Over the next six years, Minnesota’s high school graduation rates are projected to flatten. At the same time, the state’s older population will outnumber younger residents, putting a new strain on public funds.
University of Minnesota leaders are preparing a response to those trends and other forecasts that are poised to affect colleges across the state.
A report presented to the Board of Regents at its October meeting highlighted four statewide demographic trends for upcoming years that could alter Minnesota’s higher education climate: stagnant high school graduation rates, increasingly diverse student populations, an increase in the number of older residents and a slow-growing labor force.
But some University officials say the school is ready to counter these changes.
“With these demographic trends, there will be winners and losers among colleges and universities,” said Richard Beeson, chair of the board. “And we’re going to be on the winning side.”
Filling shrinking graduation rates
About 59,500 Minnesota high school seniors are expected to graduate next spring — down approximately 6,000 students from 2007, when the state’s graduation rate was at its highest point in recent years.
The high school graduation rates won’t fluctuate much until 2020, according to projections. It will return to about 65,500 again around 2023, according to the report presented to the regents.
Administrators are already planning for the predictions’ impact on University enrollment and recruitment efforts.
At a school that has historically enrolled about two-thirds of its students from Minnesota, recruitment efforts will have to expand to counteract flat state high school graduation rates, said Rachelle Hernandez, the University’s associate vice provost for enrollment management and director of admissions.
That shift in focus, she said, will also ensure that the institution is attracting out-of-state students.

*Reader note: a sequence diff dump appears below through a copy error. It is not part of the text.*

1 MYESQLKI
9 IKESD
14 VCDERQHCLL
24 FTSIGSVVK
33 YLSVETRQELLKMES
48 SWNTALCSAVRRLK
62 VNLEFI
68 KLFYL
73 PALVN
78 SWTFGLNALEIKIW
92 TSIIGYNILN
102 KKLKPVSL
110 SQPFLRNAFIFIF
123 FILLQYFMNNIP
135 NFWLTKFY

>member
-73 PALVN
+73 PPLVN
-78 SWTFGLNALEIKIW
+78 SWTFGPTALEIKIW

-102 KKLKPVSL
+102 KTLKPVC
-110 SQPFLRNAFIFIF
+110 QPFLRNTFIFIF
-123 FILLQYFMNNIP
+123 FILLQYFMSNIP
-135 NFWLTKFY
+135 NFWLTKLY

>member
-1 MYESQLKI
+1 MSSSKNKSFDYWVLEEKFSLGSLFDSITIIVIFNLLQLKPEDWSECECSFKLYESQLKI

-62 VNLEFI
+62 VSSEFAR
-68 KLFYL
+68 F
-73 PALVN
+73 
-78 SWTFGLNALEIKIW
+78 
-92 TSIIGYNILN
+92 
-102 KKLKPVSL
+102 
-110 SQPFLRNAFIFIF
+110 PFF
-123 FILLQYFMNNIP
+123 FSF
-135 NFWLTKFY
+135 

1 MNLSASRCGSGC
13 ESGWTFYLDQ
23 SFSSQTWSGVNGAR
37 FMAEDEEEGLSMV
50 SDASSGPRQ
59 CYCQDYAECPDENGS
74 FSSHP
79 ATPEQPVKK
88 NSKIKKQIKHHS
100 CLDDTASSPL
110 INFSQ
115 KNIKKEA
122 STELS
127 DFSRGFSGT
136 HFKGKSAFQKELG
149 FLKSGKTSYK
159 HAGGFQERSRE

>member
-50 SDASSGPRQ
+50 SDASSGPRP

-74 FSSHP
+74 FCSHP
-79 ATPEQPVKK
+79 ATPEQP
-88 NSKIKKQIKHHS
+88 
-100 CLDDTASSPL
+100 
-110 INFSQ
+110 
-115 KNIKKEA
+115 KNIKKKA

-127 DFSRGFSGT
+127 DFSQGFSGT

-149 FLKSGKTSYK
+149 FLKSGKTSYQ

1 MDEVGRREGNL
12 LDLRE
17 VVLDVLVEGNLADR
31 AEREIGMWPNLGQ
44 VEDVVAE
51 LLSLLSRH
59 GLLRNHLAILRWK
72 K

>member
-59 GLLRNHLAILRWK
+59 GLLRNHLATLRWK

Office of Admissions staff members are beginning to forge relationships with high schools outside the Midwest, Hernandez said, in Texas; Washington, D.C.; northern Virginia; New Jersey and New York.
The report also predicted that a growing number of multicultural students will make up Minnesota’s high school graduates.
As students in this swelling sector typically come from low-income backgrounds, college affordability will become increasingly critical, said Susan Brower, a demographer at the Minnesota State Demographic Center who prepared the report and gave it to University officials.
Beeson said increasing both need- and merit-based aid for those students will be a priority of the school moving forward.
Shifting populations squeeze state budget
According to the report, by 2020 the state’s number of baby boomers, or those age 65 and up, will outnumber younger populations.
As a result, the state will see an increased demand for health care services but slow revenue growth, said Karen Hanson, senior vice president for academic affairs and provost, at the regents meeting.
“This could mean that the budget for all other services, including higher education, will be severely squeezed,” she said.
Brower said it’s an unprecedented population shift for Minnesota.
“This is something that is happening across the country,” she said, “but I think it’s notable to point out this will be a shift for the state to adjust to, as we’ve always had more young people.”
The University has recently undergone severe budget cuts, Beeson said, and it will weather the financial impact of projected demographic changes.
“The state budgets seem to have cycles and some fairly substantial swings,” he said. “We’re always part of that; we benefit or suffer when those occur.”
For this spring’s legislative session, the University is requesting state support for continuation of a two-year tuition freeze for undergraduate students paying in-state tuition and a similar freeze for graduate and professional students.
Even if lawmakers meet that proposal, Beeson said it’s unlikely that the school will be able to continue that tuition freeze beyond the next two years.
He said demographic predictions will continue to shape conversations about the University’s future.
“We intend to talk about it, at least annually,” Beeson said. “It’s really about talking about it more often than not, and looking at data more frequently.”